This article is part of the series: United States Constitution
Articles of the Constitution I ∙ II ∙ III ∙ IV ∙ V ∙ VI ∙ VII
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Amendment IV (the Fourth Amendment) to the United States Constitution is one of the provisions included in the Bill of Rights. The Amendment guards against unreasonable searches and seizures, and was originally designed as a response to the controversial writs of assistance (a type of general search warrant), which were a significant factor behind the American Revolution.
The Fourth Amendment to the United States Constitution requires that searches and seizures conducted under governmental authority be "reasonable". Toward that end, the amendment specifies that judicially sanctioned search and arrest warrants must be supported by probable cause and be limited in scope according to specific information supplied by a person (usually a peace officer) who has sworn by it and is therefore accountable to the issuing court.
The amendment applies only to governmental actors; it does not guarantee to people the right to be free from unreasonable searches and seizures conducted by private citizens or organizations. Hence, the amendment is not limited to protecting elements of privacy or personal autonomy, but rather applies pervasively to virtually all aspects of criminal law. Nevertheless, the amendment is not so broad as to replace other constitutional provisions, such as replacing the Eighth Amendment's ban on "cruel and unusual" punishment with a more sweeping ban on "unreasonable" punishment.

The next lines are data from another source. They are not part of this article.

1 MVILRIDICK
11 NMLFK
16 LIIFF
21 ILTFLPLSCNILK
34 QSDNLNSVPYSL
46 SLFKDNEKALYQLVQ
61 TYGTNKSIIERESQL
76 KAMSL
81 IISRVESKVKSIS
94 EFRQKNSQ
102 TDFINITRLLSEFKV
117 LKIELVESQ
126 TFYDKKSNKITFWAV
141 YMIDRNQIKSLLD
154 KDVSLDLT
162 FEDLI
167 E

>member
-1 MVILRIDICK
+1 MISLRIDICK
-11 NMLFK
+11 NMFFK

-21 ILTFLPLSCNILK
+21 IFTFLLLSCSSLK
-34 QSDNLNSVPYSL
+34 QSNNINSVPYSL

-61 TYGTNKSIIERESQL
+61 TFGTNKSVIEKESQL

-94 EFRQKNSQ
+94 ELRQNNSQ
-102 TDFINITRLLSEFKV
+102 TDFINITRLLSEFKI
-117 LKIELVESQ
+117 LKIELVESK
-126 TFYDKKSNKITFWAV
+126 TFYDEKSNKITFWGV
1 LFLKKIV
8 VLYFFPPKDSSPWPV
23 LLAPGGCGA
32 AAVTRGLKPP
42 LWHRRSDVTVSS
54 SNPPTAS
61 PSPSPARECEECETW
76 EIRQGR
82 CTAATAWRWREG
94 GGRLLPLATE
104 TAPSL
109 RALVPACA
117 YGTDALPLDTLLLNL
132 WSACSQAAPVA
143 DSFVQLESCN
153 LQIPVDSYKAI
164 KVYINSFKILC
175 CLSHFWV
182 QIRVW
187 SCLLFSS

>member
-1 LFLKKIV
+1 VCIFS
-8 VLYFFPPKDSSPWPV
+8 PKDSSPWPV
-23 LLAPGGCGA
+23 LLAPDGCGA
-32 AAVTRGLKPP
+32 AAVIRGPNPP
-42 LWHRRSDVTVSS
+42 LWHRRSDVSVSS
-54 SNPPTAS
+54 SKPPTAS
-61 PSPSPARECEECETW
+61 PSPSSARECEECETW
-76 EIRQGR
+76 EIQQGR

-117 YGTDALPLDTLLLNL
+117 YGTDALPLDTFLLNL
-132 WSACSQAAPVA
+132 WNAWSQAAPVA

The Fourth Amendment was needed because the writs of assistance had alarmed the country, and had inspired citizens to demand their rights. Congress recognized those demands, and so the Fourth Amendment stands today. But does the word "unreasonable" mean unreasonable according to the people of 1789, or according to people today, or according to judges, or according to juries? This question has not been definitively answered. However, to the extent that the Fourth Amendment is used for purposes of striking down statutes, the framers expected that the standard of review would be clear and irreconcilable variance with the Fourth Amendment.